Others are content to reach out to clients and prospects on a quarterly basis.
In either case, an important best practice is ensuring that content is delivered to its audience on a predictable timetable.
And that’s fine - what’s important is that a firm stays true to its identity and doesn’t try to be something they’re not.
To thine own self be true.
If a manager falls into the “reach out to clients and prospects on a quarterly basis” category, and as such its communications with clients are infrequent to begin with, an unpredictable delivery schedule can create the unfortunate impression that an investment management firm only communicates with clients and prospects when it’s convenient.
In highly competitive industries, such as ours, predictable content delivery for investment managers is a big deal because erratically-scheduled communications differentiate a firm negatively, and call into question an investment management firm’s commitment to timely client service.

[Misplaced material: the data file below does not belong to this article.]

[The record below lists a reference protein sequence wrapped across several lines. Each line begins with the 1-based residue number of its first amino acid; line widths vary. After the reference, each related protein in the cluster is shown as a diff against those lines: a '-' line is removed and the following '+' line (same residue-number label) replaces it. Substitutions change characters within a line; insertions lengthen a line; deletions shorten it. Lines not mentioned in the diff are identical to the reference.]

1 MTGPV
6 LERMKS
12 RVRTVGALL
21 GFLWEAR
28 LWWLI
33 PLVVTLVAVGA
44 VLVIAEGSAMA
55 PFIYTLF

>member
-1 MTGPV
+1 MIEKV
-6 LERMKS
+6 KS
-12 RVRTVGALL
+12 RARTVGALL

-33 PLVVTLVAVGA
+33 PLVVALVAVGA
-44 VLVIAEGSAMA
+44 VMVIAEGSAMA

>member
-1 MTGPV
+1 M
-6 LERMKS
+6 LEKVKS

As I noted in my last post, the usual roadblock to consistent, timely delivery of content is finding the time to actually create it. I laid out some best practices, including:
- Establishing a repeatable template for content creation,
- Creating and using an editorial calendar to keep things chugging along,
- Writing about what’s on your mind,
- Keeping track of new ideas as they come, and
- Making content creation a firm-wide responsibility.
Investment managers always must remember that there are many places for investors to take their money. As such investment managers should be striving to offer diferentiated value beyond portfolio returns.
By adding value through insightful communications, delivered on a consistent, predictable basis, managers can better weather the periods of relative underperformance that happen to every firm periodically.
Interested in learning if your firm is ready for a more formal content strategy? Download our eBook now: